As an Air Force Pararescueman turned CIA operator, Nic McKinley knows a thing or two about service to country and mankind. Now he’s taking his expertise to combating and eradicating human trafficking, an operation he wants the military community to be all in on.
“I grew up in Billings, Montana, and it’s a fabulous place to grow up,” McKinley said. “You don’t understand when you’re a kid like I was, how fortunate you are to be in such an insulated place. And so that was one of the drivers that led me to want to get out of Billings. And I also just had this this desire to to help other people.”
While peers were on the sky team for example, McKinley could be found working the sky patrol. He also volunteered his time with the Boy Scouts and search and rescue at the local mountain camp. “I was kind of always the one that was looked at to try to help solve that problem among my peer groups … usually getting into an emergency because we did something really dumb and got ourselves into that situation,” he laughed.
Becoming an Air Force Pararescueman was always the dream. Even when the recruiter told McKinley the odds were stacked against him, he used it as fuel. “I was very arrogantly confident, to be honest, about my chances of making it into that career field. But obviously, my life changed considerably when I got to selection and I realized that things were going to be significantly more difficult than I had anticipated.”
McKinley served as a Pararescueman from 1996 until 2006. Despite entering into the service during peacetime, pararescuemen are always on, and serving missions. “You always have a civilian rescue mission on top of your combat rescue mission. So pararescumen are always deployed. There kind of is no peacetime, if you will,” he explained. “I saw combat before 9/11 when I was deployed to Operation Southern Watch and Operation Northern Watch in Iraq.”
Despite the already high op tempo of his role at the beginning of his career, the attacks of 9/11 would still change things. His perspective on service would shift to prevention, for one.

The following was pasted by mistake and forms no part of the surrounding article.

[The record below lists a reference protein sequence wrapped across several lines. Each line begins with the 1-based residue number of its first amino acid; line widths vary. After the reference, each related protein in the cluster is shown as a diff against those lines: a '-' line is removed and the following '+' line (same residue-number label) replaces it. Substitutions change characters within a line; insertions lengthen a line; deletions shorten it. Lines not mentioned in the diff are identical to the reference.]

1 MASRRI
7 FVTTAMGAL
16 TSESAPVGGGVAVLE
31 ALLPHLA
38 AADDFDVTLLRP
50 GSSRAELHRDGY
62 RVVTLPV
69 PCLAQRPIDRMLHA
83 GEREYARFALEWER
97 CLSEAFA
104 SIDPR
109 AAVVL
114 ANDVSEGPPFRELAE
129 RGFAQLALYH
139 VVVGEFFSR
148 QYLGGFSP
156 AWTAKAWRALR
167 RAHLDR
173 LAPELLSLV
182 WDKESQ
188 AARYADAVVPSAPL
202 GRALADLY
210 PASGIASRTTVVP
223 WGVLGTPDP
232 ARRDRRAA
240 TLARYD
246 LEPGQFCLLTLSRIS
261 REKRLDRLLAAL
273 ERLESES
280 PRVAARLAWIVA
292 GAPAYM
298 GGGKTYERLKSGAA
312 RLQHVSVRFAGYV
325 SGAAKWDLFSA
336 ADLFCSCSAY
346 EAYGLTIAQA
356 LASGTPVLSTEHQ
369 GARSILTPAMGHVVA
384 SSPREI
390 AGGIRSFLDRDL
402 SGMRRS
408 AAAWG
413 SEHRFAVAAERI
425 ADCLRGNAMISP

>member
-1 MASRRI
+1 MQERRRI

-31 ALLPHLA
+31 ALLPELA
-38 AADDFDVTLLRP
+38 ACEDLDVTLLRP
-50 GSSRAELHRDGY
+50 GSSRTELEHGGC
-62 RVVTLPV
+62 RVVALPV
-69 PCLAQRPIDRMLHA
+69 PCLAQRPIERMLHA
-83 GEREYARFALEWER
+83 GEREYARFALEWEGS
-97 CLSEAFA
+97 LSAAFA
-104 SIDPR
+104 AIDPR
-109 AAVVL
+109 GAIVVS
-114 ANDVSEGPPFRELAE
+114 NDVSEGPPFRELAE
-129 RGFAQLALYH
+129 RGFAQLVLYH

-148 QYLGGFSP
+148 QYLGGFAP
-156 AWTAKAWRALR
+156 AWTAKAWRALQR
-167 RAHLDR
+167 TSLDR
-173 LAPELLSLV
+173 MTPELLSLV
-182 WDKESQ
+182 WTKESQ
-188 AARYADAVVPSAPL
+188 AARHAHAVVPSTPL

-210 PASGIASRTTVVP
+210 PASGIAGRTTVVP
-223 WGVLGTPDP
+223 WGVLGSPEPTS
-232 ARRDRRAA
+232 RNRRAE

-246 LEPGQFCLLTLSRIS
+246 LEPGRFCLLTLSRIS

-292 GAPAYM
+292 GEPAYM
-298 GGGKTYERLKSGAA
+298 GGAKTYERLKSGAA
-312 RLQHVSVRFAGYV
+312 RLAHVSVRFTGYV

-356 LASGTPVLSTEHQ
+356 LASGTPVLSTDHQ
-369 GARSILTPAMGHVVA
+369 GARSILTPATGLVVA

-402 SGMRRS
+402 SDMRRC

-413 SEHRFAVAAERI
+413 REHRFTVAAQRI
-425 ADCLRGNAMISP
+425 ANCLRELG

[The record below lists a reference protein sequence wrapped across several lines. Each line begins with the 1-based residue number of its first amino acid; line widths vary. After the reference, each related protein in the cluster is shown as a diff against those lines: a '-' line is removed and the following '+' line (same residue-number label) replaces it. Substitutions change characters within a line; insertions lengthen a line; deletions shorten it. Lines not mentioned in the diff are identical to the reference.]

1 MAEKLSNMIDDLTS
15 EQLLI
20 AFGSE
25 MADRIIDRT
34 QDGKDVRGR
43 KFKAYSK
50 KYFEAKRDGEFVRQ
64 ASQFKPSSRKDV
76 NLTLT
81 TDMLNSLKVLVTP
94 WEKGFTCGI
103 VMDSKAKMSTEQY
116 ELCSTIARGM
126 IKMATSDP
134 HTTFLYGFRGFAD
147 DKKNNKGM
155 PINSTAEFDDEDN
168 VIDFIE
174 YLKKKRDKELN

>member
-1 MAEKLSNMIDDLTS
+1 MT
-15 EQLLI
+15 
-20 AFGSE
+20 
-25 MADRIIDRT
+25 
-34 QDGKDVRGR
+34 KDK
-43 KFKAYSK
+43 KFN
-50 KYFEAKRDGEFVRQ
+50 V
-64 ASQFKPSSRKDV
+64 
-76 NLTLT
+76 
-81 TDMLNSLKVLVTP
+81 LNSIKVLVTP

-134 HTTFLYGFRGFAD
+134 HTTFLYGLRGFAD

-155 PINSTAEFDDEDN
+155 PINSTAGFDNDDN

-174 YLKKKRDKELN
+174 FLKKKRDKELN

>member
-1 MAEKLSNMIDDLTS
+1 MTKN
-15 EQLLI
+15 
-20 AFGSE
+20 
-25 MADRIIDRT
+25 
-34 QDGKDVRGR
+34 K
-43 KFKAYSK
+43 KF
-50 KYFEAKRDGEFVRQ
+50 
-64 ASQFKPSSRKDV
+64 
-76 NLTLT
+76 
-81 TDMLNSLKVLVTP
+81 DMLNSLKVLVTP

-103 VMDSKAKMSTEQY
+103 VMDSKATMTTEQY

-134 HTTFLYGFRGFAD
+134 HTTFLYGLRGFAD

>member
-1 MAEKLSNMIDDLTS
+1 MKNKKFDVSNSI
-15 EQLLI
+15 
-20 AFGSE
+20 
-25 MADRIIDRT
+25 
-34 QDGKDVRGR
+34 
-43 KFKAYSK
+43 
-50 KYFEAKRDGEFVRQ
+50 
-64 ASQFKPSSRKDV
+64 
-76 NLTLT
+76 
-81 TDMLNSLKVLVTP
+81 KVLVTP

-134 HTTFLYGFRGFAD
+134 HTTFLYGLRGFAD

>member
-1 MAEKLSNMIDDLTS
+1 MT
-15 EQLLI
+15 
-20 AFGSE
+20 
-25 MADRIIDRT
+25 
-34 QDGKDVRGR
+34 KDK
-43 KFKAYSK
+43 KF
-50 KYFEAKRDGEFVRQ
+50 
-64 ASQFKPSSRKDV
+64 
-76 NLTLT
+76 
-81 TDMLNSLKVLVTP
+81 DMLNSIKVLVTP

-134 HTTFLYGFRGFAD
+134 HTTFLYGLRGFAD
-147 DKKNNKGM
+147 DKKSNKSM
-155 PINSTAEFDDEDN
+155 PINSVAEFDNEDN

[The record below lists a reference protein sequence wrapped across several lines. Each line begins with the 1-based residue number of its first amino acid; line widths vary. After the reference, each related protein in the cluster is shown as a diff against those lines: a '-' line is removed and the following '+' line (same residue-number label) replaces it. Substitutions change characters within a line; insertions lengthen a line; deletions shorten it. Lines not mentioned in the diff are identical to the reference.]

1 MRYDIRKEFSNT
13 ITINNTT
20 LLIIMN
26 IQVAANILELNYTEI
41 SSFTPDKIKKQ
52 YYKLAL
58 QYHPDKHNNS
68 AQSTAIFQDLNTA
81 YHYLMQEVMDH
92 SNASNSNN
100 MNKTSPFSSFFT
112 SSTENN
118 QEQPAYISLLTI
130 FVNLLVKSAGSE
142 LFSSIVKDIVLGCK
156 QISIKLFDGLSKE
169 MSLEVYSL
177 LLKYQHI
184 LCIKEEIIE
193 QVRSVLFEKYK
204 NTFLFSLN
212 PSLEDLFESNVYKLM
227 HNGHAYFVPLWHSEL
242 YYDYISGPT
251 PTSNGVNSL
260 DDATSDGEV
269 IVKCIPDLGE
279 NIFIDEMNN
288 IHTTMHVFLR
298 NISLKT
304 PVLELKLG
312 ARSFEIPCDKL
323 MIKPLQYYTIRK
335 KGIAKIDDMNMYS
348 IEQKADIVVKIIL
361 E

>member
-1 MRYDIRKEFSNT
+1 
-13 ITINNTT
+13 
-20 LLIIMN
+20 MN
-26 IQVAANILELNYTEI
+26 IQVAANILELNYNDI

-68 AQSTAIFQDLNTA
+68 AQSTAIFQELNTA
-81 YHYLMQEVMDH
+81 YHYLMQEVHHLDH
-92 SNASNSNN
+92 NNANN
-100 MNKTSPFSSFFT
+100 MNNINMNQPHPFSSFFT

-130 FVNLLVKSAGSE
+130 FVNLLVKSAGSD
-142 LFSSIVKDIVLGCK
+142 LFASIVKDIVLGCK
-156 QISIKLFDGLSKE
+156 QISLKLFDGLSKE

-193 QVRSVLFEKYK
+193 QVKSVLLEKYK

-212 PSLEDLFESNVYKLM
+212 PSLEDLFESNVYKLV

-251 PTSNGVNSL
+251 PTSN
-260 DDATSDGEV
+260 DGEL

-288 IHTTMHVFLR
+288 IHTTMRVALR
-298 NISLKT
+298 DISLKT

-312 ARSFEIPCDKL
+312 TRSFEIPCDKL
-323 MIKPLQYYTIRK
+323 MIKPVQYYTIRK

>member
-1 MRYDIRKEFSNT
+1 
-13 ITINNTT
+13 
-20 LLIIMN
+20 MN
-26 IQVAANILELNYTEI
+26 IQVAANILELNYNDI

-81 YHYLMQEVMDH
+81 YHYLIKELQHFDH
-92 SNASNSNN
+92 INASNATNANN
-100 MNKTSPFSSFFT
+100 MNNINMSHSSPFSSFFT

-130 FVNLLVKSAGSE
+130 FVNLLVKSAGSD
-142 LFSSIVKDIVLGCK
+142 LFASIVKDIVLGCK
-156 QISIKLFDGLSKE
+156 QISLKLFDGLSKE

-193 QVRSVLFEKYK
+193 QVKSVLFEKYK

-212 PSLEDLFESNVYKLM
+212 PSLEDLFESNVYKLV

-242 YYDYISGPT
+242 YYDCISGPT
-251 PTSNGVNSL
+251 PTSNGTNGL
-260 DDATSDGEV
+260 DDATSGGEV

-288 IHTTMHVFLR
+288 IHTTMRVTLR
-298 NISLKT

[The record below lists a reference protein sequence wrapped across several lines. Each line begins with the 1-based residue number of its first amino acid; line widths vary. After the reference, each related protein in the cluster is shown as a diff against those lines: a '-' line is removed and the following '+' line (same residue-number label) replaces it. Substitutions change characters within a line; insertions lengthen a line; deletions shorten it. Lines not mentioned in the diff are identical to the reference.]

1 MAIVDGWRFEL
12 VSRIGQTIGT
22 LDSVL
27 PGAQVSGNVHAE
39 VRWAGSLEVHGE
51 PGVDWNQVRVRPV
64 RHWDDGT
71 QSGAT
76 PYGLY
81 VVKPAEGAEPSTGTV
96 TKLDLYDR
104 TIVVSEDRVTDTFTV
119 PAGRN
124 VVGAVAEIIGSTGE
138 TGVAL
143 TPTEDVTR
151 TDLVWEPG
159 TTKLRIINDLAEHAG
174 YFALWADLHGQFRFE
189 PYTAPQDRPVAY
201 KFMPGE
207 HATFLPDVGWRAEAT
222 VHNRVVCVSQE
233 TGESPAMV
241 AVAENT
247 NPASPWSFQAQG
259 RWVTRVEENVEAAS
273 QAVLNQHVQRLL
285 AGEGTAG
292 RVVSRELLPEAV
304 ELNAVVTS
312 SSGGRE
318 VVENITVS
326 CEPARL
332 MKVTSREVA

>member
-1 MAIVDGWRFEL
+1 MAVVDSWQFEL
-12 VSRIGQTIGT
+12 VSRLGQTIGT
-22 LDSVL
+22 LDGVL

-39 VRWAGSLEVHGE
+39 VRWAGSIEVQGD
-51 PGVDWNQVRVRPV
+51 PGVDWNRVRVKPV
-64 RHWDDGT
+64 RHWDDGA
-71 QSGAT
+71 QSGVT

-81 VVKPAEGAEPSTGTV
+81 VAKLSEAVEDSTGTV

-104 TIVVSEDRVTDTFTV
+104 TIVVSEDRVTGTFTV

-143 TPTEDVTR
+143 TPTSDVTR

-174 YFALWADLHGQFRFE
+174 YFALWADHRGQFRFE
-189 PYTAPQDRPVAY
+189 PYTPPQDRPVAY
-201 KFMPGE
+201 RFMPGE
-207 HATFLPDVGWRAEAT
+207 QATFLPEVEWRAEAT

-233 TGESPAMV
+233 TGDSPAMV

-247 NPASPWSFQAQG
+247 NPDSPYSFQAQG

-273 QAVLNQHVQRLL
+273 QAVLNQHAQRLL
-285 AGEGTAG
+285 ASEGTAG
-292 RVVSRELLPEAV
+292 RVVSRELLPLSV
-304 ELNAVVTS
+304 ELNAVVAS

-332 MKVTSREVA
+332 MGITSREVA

“I had done an immense amount of reading on just war in general and conflict in general. And I’m a pretty voracious reader. What I learned from all the different books that I had read was that really it was the intelligence process that is supposed to prevent a war. So, if the rescue is the far end of cleaning up a problem, then intelligence is the front end of preventing the problem and really, going to war is a failure of the intelligence process,” McKinley explained. “I set my sights on joining the CIA.”
And he did.
His time as a CIA operative would expose him to the horrors of human trafficking. “I had really started to study the human trafficking problem and started to understand it, and there was a series of events that kind of happened over about a seven year period that it really made me start paying attention to this problem,” he said. “I was deployed in Lashkar Gah, Afghanistan, and we had information about a human trafficker who was selling children across the Afghan border. And that’s when I kind of had the epiphany that there was really nobody in the federal government who had the ball on this issue.”
McKinley made the decision to walk away from his role with the CIA to start a nonprofit focused specifically on combatting human trafficking. He worked five jobs as he built DeliverFund, learning everything he could about running a nonprofit. It wasn’t easy. “To give it up, you know what is very, quite frankly, comfortable and and to give that up to go do something that is very purposefully uncomfortable can be a bit of a challenge,” he shared.